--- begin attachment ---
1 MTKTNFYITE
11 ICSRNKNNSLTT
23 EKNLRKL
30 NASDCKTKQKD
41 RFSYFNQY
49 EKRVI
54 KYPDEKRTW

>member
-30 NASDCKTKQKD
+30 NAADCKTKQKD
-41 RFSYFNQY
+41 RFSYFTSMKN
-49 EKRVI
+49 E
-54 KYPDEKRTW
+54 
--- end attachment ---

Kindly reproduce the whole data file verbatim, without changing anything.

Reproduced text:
1 MTKTNFYITE
11 ICSRNKNNSLTT
23 EKNLRKL
30 NASDCKTKQKD
41 RFSYFNQY
49 EKRVI
54 KYPDEKRTW

>member
-30 NASDCKTKQKD
+30 NAADCKTKQKD
-41 RFSYFNQY
+41 RFSYFTSMKN
-49 EKRVI
+49 E
-54 KYPDEKRTW
+54 